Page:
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New Year's promises seem to have limitless topics among locals

By Justin Boron

Resolving to lose weight and get healthy has become a clich? for the rarely kept perennial promises.

But for Bob McCurry, 58, the resolution has a twist. He said he actually wants to pick up a few extra pounds.

Diagnosed with diabetes over a year ago, he said he lost about 65 pounds because of medication he was on.

Twenty of those pounds came within the last three months.

"That was way too much," he said. "My appetite went to hell in a hand basket."

He recently got his medication changed and hopes to spend New Year's Day consuming vast amounts of food.

"I think I saw some pecan pie at home," McCurry said.

Even though he shouldn't with his diabetes, he said he probably would take a slice.

McCurry said his weight gain program would consist of plenty of meals from Gritz Family Restaurant on The McDonough Square.

He was off to a good start Thursday, feasting on the roast pork special at the restaurant, which features southern cuisine.

Along with McCurry, many other people in Henry and Clayton County settled on their resolutions just in time for New Year's Eve festivities.

While some people are committed to doing at least something, Joan Brooks expressed a flippant attitude about resolutions as she shopped in McDonough Thursday afternoon.

"I made (a resolution) years ago, and that is to never make one," she said.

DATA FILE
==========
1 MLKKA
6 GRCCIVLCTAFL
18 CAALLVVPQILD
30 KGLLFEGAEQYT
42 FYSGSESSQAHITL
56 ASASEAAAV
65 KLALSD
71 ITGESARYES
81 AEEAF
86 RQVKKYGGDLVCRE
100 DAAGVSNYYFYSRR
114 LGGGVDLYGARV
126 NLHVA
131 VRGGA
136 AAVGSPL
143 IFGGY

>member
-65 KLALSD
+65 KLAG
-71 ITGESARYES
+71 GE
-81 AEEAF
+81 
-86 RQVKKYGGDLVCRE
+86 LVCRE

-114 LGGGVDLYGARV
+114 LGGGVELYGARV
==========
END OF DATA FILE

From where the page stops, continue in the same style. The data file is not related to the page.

Her friend, Donna Vinyard of McDonough, had more than enough to make up for Brooks.

She said she would stick to her diet and focus on her work.

"I've got to go scuba diving, too," she added.

Hanging outside of the Waffle House in Lovejoy, Al Garrett and Billy McBrayer discussed their resolutions.

Garrett, 54, of Jonesboro said he would be spending more time with his children and grandchildren because his daughter, Brandy Hewitt, 22, recently survived a car accident.

"You can lose them all at one time," he said.

McBrayer, 39, an independent builder, said he would be more consistent in business decisions and more active in his family.

Inside the cafe, Chimere Hawthorne, 20, slung coffee and folded napkins.

With the sometimes grueling work on her mind, she resolved to get a new job to the chagrin of her boss, Robert Williams, 20, who was standing nearby.

He in turn resolved to hire more people that "actually want to work."

But he said his resolution wasn't necessarily a snub directed toward his current employees.

Instead, he said the promise would have a positive social impact.

"If everybody's employed, they too can make a contribution to society," said Williams, 31, of Lovejoy.

People aren't the only ones who made resolutions.

Cale Morgan, 51, works at Emily's Attic on The McDonough Square and gave a resolution on behalf of the store.

"We resolve to get more beautiful items in the store," she said.